We are committed to environmentally sustainable policies and practices within our local and global communities. Environmental concerns are essential to our decision making, and we’re committed to helping everyone in our company understand the value of acting in an environmentally responsible way.
We strive to reduce our environmental impact on the earth and its resources. In 2015 we set a target to reduce our greenhouse gas footprint from all energy sources by 25 percent. We’re well on our way as our total footprint is now 19 percent lower, even though we have added a new 25,000-square-foot market to our family. That reduction is equivalent to a 29 percent reduction per square foot.
Our Town & Country Market on Bainbridge Island was awarded LEED® Gold from the US Green Building Council (USGBC) for achievement in our remodel and in the ongoing operation of the market. LEED (Leadership in Energy and Environmental Design) is a rating system developed by USGBC for buildings, homes and communities that are designed, constructed, maintained and operated for improved environmental and human health performance. For more on that story, see that market’s page.
We are applying the best practices we learned from the LEED® Gold certification process to the remodels of other stores. For example, we replaced all the lighting in Ballard Market with LEDs, which reduces the lighting energy used by more than 55 percent. We swapped out more than 1,400 fluorescent refrigeration lights in other markets to LEDs, saving almost 300,000 kWh of electricity per year. And we re-lamped Central Market Mill Creek with LEDs, some of which use 75 percent less electricity than those they replaced.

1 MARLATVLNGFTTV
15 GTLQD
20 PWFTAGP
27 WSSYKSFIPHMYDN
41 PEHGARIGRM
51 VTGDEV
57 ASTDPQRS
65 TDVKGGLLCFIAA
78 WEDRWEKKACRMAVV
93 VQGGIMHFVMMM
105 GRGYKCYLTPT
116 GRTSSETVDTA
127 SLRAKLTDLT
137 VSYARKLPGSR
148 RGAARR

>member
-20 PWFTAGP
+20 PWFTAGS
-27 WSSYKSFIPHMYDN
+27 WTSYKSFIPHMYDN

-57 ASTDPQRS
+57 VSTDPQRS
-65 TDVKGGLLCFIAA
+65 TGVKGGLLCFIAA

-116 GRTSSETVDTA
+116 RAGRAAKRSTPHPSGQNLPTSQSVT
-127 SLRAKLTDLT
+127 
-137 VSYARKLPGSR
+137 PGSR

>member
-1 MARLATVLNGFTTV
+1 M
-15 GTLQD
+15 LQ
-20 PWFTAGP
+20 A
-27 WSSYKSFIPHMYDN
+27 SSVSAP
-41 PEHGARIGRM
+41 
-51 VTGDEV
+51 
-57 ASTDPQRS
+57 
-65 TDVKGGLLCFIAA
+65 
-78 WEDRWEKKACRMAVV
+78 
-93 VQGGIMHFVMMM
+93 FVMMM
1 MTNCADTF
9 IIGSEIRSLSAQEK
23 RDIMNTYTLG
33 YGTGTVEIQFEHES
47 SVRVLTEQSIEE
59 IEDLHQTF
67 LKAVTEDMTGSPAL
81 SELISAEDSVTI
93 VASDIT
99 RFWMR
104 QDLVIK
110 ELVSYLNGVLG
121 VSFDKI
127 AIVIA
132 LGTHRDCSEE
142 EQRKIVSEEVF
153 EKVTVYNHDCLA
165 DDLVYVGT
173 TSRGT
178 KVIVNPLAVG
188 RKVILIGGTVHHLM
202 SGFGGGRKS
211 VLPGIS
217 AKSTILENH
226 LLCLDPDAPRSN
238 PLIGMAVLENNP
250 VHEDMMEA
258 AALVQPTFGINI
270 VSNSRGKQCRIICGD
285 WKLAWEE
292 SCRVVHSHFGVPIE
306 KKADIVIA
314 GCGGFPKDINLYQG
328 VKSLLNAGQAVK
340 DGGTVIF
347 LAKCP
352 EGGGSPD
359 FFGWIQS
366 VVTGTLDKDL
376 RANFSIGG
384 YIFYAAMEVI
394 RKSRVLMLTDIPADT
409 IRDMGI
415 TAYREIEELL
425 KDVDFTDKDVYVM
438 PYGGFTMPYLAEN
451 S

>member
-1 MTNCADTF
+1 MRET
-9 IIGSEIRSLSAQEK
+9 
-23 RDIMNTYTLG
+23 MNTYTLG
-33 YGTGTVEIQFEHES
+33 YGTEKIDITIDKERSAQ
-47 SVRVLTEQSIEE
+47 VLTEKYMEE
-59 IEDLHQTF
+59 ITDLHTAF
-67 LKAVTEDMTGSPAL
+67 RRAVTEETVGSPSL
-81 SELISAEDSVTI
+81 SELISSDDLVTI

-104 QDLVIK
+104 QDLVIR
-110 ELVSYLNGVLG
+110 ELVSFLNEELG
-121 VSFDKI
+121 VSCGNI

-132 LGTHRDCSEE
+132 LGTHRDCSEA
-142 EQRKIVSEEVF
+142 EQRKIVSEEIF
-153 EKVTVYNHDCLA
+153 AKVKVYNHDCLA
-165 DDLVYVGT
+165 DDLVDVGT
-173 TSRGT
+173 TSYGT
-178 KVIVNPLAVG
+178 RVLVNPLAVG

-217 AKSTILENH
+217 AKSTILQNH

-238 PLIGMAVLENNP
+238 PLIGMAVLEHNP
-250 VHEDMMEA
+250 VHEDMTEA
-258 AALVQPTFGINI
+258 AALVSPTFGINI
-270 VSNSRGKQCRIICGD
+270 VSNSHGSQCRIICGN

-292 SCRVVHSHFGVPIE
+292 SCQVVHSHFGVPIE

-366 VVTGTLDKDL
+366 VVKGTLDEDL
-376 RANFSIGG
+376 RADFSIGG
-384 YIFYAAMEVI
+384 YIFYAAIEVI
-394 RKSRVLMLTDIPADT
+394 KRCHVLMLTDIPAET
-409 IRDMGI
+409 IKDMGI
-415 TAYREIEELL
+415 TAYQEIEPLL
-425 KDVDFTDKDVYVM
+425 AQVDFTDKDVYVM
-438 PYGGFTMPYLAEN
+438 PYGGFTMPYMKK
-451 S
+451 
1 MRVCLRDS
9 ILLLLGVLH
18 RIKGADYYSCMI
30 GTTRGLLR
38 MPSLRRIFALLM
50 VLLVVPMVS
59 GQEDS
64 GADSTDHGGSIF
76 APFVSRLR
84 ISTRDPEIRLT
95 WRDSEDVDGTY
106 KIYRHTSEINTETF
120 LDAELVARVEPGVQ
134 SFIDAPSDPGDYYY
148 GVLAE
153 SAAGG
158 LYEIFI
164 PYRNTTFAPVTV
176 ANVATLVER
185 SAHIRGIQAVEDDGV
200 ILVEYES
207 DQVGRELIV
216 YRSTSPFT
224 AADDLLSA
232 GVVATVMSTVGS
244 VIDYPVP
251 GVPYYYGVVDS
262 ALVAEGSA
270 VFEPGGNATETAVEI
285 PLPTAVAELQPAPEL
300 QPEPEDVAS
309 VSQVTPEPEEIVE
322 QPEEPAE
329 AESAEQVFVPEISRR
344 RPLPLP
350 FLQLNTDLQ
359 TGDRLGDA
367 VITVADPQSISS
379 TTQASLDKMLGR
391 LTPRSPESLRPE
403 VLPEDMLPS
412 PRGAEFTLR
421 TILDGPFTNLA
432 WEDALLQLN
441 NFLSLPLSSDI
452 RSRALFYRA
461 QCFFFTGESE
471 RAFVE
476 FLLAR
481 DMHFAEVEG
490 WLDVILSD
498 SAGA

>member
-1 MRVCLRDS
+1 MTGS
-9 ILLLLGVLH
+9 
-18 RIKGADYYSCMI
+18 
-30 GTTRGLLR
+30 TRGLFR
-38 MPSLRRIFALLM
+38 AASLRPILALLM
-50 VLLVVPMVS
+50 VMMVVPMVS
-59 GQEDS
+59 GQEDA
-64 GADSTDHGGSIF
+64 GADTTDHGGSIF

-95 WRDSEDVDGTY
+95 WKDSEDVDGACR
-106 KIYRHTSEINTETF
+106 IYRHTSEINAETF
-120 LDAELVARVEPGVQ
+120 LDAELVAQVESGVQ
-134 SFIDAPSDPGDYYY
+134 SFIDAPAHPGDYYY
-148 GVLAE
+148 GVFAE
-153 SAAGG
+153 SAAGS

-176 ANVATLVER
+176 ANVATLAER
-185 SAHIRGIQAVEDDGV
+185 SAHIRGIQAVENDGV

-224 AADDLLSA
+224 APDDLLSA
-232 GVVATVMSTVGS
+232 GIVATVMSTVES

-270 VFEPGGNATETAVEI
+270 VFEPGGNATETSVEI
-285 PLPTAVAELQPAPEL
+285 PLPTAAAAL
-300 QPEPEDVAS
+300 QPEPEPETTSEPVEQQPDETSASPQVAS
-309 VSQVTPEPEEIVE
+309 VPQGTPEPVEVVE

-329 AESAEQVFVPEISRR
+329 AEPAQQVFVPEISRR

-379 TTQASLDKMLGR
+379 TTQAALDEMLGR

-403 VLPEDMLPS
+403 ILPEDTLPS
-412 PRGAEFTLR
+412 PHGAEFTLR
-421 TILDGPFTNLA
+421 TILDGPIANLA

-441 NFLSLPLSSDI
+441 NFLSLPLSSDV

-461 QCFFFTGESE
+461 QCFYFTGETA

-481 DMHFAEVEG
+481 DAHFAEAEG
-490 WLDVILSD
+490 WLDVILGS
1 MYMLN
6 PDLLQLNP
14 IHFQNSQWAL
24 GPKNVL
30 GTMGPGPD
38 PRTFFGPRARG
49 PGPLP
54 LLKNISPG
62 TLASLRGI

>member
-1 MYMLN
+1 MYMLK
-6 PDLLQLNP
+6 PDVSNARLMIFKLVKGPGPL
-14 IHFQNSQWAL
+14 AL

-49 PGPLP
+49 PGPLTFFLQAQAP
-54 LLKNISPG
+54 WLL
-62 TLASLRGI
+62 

Refrigeration and heating, ventilation and air conditioning (HVAC) consume the majority of the energy used in grocery stores. In 2017, we enclosed 400 feet of open refrigeration in the produce and dairy aisles of all our markets with swing doors. The doors not only save energy directly by easing the load on the refrigeration systems, but indirectly, they also save on heating and air conditioning. In addition, remote monitoring systems on refrigeration equipment alerts us when a door is left ajar so it can be closed immediately. That not only prevents energy waste, it also ensures the integrity of the food by maintaining consistent temperature and humidity control. Also, we installed advanced control systems on many of our HVAC systems, which can cut that energy use by up to 60 percent.
Common refrigerant gases, which can be up to 5,000 times as potent as carbon dioxide, also contribute significantly to greenhouse effect. We installed a state-of-the-art CO2 system at the Bainbridge market, which requires half of the refrigerant gas normally used. We’ll be installing a refrigeration system in our Gig Harbor market, scheduled to open in 2019, that uses 100 percent CO2 – no refrigerant gases (like Freon). And since refrigeration gases also contribute to ozone depletion, in 2017 we proudly changed out the last of our gas refrigeration systems.
Reducing our waste is at the top of our list when it comes to environmental stewardship. Out of the 3,800 tons of waste we generate each year, we’re diverting about 2,950 tons from landfills by donating edible food to local food banks, composting non-edibles and recycling our cardboard, plastics, glass and metals. That gives us a diversion rate of about 78 percent. We’re working to reach our goal of 90 percent diversion. Over the past five years, in addition to diverting a higher percentage of our waste from landfills, we managed to lower our total waste production by 32 percent.